2002 - The independence of East Timor was recognized by Portugal, formally ending 23 years of rule by Indonesia and 3 years of provisional administration by the United Nations; Portugal itself was the former colonizer of East Timor, and nominally in possession of the territory until 1976.
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Daniel said...

685 CE eh? Those were the days. Hailing from Northumberland, it's great to see a piece like that, so I can actually learn something about my stomping-ground. So much of North Northumberland has haardly changed since those days- the fields still bear the marks of plough-tilling when the sun is low in the sky, the weird old Northumbrian language is still vaguely existing up in the valleys.. The whole place looks a bit, ugh, dare I say it? Enya-ish. But it looks like we got our tucus kicked in the end. First by the Scots, then by the emerging soft Southern shites. There is of course the infamous back-to-front battle of Berwick. We lost and the Scots left it to us. Barump-tiss!

michael sean morris said...

I try to include something for everyone here (obviously); fortunately I have a huge appetite for all of it myself, which makes the work immensely enjoyable. It's so easy to fall into a rut and only write about those periods that either interest me the most, or pander to those eras that grab the public's attention most - the Tudors, for example - but there's so much other interesting stuff to write about besides.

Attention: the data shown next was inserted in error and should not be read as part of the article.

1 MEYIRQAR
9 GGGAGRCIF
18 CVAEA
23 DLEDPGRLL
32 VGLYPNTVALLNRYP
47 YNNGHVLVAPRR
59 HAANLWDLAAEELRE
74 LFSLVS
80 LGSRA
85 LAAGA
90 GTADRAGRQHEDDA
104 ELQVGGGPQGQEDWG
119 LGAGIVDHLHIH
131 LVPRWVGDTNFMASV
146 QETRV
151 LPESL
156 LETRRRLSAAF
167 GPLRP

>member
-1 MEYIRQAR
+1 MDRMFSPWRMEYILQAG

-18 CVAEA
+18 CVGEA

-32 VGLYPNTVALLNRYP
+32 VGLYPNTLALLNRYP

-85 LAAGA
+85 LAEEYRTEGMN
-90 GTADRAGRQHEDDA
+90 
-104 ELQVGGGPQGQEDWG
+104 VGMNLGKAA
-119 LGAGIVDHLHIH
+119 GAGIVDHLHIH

I guess I chose this item because how can I resist writing about people named Bridei and Ecgfrith? They were maternal first cousins, both Kings, and one of them killed the other on the field of battle. Which must have made family reunions a real nightmare. ;)

Also, with this battle Northumbria was weakened to such a point that there was a power vacuum - the greatest since the withdrawal of the Romans - into which swarmed the Mercians and the Britons. The former, of course, turned into the English, and the latter (ironically) into the Welsh.

Seumas Gagne said...

Not just the Picts, but the formation of the House of Saoud and the Society of Jeebus as well! How can one day have produced such a variety of activity!

michael sean morris said...

That's history for you!